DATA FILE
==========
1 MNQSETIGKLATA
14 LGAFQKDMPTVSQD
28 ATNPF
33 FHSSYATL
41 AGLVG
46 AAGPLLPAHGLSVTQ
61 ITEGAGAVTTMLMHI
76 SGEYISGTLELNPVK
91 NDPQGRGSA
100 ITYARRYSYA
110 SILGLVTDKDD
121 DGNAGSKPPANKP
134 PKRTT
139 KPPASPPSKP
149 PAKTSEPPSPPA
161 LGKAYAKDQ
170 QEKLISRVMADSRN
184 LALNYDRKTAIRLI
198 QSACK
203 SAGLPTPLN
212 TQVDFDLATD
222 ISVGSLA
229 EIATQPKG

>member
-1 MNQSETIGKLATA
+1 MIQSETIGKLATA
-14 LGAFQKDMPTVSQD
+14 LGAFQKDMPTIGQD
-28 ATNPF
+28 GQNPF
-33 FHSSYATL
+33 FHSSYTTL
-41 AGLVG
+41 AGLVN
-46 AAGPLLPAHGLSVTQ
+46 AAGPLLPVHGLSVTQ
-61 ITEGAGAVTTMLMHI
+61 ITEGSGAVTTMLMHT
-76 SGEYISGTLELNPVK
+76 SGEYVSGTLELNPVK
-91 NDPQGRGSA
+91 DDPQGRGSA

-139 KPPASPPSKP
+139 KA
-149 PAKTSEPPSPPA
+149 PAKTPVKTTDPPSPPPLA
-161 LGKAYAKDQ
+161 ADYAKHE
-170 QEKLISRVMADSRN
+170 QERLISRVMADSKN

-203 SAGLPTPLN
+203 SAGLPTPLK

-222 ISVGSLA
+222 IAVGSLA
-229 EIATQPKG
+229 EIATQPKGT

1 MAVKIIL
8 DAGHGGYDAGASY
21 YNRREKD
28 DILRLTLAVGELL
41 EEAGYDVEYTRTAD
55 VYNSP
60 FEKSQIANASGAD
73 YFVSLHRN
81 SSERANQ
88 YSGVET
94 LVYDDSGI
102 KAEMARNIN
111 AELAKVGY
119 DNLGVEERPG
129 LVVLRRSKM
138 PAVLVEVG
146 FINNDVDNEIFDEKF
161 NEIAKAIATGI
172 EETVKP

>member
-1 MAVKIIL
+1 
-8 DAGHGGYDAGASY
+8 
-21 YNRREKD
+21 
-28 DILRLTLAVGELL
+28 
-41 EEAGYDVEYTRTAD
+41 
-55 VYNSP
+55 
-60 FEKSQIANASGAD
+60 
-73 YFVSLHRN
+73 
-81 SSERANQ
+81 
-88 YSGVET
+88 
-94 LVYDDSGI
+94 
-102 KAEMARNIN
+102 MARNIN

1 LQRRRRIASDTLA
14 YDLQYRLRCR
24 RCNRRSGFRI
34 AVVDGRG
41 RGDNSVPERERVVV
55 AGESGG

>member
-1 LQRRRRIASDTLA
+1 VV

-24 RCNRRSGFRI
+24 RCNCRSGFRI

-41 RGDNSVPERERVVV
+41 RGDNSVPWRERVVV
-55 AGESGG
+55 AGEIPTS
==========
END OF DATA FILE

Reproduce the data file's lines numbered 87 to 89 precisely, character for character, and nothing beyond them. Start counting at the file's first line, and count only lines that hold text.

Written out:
-55 VYNSP
+55 
-60 FEKSQIANASGAD